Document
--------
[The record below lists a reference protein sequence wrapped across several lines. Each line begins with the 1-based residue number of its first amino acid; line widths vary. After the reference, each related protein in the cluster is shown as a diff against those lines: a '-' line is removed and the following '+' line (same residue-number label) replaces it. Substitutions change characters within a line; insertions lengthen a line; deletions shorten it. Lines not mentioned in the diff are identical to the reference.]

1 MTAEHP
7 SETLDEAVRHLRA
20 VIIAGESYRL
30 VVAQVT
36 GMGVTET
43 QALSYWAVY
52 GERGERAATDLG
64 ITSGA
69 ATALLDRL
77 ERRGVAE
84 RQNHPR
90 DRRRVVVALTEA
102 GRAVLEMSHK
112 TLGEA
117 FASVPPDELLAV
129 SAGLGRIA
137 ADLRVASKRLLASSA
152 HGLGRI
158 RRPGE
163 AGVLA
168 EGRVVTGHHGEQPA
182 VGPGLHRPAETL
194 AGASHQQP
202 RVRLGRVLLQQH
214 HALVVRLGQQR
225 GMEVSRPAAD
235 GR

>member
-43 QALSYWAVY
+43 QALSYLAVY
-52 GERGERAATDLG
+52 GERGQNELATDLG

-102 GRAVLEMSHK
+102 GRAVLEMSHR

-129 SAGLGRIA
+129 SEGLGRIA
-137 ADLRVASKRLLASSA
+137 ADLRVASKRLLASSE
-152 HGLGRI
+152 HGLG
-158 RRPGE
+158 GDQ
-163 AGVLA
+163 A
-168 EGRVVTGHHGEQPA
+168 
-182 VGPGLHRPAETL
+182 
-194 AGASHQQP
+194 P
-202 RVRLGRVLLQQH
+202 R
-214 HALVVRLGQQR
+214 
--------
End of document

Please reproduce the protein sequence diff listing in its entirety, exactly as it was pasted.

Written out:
[The record below lists a reference protein sequence wrapped across several lines. Each line begins with the 1-based residue number of its first amino acid; line widths vary. After the reference, each related protein in the cluster is shown as a diff against those lines: a '-' line is removed and the following '+' line (same residue-number label) replaces it. Substitutions change characters within a line; insertions lengthen a line; deletions shorten it. Lines not mentioned in the diff are identical to the reference.]

1 MTAEHP
7 SETLDEAVRHLRA
20 VIIAGESYRL
30 VVAQVT
36 GMGVTET
43 QALSYWAVY
52 GERGERAATDLG
64 ITSGA
69 ATALLDRL
77 ERRGVAE
84 RQNHPR
90 DRRRVVVALTEA
102 GRAVLEMSHK
112 TLGEA
117 FASVPPDELLAV
129 SAGLGRIA
137 ADLRVASKRLLASSA
152 HGLGRI
158 RRPGE
163 AGVLA
168 EGRVVTGHHGEQPA
182 VGPGLHRPAETL
194 AGASHQQP
202 RVRLGRVLLQQH
214 HALVVRLGQQR
225 GMEVSRPAAD
235 GR

>member
-43 QALSYWAVY
+43 QALSYLAVY
-52 GERGERAATDLG
+52 GERGQNELATDLG

-102 GRAVLEMSHK
+102 GRAVLEMSHR

-129 SAGLGRIA
+129 SEGLGRIA
-137 ADLRVASKRLLASSA
+137 ADLRVASKRLLASSE
-152 HGLGRI
+152 HGLG
-158 RRPGE
+158 GDQ
-163 AGVLA
+163 A
-168 EGRVVTGHHGEQPA
+168 
-182 VGPGLHRPAETL
+182 
-194 AGASHQQP
+194 P
-202 RVRLGRVLLQQH
+202 R
-214 HALVVRLGQQR
+214 